While the family had always eaten relatively healthy, there were still a lot of processed foods in their diet.
After Jeanette’s Crohn’s diagnosis, the entire family decided to get more serious about the food they were consuming together. They embarked on a healthier path where everything they ate was homemade, clean and high in nutrients.
“It was really my family that got me through everything because they were the ones that pushed me to follow the strict diet, which I hated,” Jeanette recalled. “They took me to 20 different doctors to figure out which one was the right one for me. So it really was a family effort, even though I was the one that was diagnosed. We all went through it together.”
When asked if there was ever any hesitation in changing her eating habits to suit her sister’s diagnosis, Jackie’s answer was an emphatic “no.”
“Honestly, we were never hesitant. We’re an extremely close family. I wasn’t going to be the one going through physical pain, but for me, my little sister was nine, it was heartbreaking. If I could do anything to help her stop that pain, I legit would have done anything,” Jackie said.
“We knew exactly what I was putting into my body,” Jeanette said. “It wasn’t like I had to read labels to make sure it’s gluten free. My mom was making everything from scratch, so she knew everything that we were putting into it and that’s what we wanted to share.”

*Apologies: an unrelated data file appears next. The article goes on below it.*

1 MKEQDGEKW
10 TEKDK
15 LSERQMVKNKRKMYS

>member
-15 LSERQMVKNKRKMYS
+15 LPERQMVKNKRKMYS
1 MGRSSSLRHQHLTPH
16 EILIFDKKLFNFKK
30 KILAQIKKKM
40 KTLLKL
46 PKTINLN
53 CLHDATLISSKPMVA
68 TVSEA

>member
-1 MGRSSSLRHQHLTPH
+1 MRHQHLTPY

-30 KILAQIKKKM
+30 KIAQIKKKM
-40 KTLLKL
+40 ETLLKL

Still, Jackie hadn’t considered a career in the restaurant world until much later, after college. She’d been working in real estate, but was feeling unfulfilled. She wanted to do something bigger, something that could help other people. The idea of going to culinary school and opening a restaurant seemed like just the opportunity.
“Creating this and sharing this with the world was a passion project that I wanted to do eventually. I knew I wanted to do this, I just didn’t know when the right time was going to be,” she said.
After she attended culinary school, Jackie and her father began developing the concept what would eventually be Our Green Affair.